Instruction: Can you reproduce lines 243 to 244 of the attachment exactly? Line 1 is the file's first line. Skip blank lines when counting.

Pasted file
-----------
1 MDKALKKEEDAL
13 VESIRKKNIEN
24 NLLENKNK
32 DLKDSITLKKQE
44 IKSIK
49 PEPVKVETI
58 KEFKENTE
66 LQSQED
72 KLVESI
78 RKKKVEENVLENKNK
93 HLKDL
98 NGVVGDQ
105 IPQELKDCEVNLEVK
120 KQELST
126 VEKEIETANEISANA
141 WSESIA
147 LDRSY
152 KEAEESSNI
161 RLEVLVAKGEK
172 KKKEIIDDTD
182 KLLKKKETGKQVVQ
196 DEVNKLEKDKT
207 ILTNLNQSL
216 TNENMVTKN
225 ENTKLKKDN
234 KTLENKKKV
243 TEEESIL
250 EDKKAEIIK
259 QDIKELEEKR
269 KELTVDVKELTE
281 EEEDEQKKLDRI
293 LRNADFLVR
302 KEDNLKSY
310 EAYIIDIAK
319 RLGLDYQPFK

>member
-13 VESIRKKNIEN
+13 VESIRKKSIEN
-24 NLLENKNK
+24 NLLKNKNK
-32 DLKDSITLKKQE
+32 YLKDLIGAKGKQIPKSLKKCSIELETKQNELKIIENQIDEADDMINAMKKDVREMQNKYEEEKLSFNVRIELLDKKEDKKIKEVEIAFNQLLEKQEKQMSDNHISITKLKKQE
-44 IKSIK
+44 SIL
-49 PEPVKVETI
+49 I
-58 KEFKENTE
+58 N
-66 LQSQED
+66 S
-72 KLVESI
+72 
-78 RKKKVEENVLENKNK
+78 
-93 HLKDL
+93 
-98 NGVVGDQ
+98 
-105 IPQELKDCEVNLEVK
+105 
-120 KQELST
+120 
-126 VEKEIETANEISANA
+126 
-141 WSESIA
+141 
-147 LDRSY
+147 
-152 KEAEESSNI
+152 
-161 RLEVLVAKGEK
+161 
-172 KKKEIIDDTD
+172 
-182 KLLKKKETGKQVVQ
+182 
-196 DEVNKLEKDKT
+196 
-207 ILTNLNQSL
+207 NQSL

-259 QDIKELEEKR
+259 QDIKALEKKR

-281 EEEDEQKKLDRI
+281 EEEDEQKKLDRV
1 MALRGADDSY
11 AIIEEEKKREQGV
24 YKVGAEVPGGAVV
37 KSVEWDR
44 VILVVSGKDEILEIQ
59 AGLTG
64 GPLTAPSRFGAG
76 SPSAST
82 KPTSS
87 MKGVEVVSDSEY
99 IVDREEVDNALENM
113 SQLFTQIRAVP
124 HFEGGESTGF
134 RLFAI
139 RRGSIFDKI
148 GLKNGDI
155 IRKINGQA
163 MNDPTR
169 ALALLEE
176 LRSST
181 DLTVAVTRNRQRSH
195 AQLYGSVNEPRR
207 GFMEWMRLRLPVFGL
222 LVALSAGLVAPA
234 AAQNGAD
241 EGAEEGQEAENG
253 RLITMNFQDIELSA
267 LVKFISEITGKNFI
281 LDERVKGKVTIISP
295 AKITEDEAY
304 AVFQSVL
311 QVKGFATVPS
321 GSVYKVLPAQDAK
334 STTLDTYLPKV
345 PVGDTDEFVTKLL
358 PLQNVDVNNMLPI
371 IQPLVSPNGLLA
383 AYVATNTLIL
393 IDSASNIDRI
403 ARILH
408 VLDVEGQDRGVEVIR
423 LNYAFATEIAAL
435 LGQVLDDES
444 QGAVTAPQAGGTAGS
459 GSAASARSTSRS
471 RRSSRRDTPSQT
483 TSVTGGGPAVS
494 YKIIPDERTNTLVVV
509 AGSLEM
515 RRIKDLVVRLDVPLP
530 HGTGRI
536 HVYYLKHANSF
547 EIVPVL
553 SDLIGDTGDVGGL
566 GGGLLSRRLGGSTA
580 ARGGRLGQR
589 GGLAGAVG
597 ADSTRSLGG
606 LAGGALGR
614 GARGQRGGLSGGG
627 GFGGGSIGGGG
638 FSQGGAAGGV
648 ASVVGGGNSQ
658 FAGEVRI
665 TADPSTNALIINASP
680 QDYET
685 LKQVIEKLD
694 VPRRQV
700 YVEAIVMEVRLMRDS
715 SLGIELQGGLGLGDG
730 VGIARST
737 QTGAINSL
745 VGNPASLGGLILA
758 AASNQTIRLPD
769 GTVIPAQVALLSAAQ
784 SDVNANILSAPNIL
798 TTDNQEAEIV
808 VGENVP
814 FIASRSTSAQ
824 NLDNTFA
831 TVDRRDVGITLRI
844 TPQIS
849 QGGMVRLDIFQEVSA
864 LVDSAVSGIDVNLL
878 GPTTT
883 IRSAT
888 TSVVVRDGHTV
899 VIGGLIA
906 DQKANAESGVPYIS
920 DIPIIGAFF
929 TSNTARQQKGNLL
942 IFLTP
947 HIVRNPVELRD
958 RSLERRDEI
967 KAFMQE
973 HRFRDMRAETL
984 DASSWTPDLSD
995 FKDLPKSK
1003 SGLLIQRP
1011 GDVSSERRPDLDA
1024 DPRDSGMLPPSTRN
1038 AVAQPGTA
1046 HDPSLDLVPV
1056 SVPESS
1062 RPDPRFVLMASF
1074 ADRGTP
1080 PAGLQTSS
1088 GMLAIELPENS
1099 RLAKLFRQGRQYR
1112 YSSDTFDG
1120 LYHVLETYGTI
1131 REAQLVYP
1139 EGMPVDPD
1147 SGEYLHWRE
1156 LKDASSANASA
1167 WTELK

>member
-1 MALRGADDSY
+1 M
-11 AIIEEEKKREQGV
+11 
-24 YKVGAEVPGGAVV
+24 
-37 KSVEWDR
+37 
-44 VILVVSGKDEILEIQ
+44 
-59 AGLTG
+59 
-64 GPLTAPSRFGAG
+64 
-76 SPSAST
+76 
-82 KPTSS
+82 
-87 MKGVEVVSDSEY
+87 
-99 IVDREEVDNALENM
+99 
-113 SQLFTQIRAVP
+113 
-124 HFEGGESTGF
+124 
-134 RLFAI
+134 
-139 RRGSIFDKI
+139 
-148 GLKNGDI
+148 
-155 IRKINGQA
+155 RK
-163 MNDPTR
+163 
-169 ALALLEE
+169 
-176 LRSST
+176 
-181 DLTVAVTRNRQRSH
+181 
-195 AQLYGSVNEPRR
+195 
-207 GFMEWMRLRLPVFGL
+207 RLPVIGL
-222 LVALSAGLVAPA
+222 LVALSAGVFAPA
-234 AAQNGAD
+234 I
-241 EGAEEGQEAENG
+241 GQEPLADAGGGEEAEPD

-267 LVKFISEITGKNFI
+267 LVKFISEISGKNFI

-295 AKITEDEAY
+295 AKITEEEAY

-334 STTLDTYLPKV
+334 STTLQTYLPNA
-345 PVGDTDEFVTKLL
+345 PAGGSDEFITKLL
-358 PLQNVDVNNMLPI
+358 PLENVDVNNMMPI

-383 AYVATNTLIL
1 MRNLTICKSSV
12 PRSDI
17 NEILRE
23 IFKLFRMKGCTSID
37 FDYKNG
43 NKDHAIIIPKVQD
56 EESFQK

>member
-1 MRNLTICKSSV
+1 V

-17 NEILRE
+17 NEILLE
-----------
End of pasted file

+181 
-195 AQLYGSVNEPRR